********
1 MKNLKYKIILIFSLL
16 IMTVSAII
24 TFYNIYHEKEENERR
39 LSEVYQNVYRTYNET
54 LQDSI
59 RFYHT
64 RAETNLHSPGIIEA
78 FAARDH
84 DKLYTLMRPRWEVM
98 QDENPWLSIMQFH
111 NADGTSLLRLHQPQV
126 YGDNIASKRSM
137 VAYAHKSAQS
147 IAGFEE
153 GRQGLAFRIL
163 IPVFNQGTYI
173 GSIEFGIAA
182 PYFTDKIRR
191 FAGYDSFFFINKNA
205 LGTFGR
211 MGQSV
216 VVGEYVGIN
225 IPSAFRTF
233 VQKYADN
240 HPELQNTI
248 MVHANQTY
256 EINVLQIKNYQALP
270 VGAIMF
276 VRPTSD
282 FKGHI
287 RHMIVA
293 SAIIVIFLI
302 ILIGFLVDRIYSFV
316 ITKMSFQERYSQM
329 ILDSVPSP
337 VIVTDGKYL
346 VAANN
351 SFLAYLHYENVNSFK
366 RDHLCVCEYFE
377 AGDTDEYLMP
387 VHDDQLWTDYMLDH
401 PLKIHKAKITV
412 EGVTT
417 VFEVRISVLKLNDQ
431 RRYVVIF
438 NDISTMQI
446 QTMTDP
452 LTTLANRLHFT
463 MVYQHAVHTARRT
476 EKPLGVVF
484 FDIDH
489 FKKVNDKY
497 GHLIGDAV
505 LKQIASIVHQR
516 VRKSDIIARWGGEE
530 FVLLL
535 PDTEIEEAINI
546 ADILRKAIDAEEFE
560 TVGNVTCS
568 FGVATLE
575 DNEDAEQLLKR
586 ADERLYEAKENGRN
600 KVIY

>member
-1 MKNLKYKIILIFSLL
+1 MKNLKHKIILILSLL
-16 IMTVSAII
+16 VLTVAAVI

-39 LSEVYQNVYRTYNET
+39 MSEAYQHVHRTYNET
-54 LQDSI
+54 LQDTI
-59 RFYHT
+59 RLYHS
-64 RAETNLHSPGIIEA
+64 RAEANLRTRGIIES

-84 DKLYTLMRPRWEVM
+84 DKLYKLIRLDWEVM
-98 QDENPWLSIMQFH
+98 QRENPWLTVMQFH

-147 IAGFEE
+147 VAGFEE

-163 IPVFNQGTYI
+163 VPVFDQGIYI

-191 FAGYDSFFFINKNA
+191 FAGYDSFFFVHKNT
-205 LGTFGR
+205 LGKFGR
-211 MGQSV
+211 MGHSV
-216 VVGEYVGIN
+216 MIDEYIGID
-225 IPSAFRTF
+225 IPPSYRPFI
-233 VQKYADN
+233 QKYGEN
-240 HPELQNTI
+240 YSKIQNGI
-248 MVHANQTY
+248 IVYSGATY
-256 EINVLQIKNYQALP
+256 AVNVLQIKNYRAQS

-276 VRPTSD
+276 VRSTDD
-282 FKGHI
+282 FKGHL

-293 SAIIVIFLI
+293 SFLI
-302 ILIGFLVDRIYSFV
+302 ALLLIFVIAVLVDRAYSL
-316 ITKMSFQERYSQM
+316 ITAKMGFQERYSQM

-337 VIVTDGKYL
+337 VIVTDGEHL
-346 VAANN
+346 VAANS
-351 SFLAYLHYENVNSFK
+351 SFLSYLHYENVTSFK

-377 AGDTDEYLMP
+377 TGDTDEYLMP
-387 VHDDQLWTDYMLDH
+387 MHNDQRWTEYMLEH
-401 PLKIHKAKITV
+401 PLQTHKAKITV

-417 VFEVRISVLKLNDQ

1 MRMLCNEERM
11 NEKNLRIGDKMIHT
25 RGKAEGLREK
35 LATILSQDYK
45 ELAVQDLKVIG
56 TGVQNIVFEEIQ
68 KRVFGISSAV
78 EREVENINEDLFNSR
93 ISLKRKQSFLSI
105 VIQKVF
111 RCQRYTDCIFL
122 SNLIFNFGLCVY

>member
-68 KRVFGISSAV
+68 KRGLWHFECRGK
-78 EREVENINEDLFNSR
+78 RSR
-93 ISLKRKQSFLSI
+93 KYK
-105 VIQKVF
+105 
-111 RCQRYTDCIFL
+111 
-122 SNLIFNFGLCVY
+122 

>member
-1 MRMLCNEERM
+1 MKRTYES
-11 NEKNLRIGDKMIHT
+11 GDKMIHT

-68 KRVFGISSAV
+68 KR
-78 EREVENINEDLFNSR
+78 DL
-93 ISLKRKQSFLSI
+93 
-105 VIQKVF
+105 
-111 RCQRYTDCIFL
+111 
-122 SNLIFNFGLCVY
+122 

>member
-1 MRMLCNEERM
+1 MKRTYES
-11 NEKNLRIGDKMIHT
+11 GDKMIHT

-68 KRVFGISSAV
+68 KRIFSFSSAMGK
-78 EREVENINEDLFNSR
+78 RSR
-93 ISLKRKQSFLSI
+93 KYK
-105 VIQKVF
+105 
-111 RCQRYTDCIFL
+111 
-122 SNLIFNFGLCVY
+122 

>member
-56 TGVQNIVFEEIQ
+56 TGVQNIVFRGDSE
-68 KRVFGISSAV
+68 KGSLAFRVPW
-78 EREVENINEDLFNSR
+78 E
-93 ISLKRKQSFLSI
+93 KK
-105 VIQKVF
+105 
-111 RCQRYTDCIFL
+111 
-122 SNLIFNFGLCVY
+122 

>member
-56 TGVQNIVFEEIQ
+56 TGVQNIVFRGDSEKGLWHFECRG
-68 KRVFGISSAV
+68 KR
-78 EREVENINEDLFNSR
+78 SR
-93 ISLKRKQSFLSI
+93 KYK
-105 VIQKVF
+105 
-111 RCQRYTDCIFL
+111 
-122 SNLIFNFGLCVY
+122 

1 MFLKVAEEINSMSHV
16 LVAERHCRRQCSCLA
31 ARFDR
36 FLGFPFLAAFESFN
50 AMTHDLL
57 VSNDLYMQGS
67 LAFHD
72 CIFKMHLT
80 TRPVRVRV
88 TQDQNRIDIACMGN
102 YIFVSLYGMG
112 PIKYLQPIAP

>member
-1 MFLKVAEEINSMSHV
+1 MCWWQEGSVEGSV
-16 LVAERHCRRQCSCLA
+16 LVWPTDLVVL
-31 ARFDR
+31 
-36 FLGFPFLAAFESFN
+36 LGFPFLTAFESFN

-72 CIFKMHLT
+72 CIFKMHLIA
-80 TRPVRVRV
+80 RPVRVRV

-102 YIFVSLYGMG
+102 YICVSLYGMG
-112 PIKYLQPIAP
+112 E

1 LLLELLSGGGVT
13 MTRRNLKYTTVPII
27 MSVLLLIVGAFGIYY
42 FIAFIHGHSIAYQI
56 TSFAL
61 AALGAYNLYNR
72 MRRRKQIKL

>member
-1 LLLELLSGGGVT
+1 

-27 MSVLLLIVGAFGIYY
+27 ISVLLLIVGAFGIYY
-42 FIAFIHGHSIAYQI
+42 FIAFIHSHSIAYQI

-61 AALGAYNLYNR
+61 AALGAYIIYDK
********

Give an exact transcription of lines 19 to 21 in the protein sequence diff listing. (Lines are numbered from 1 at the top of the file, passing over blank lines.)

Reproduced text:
191 FAGYDSFFFINKNA
205 LGTFGR
211 MGQSV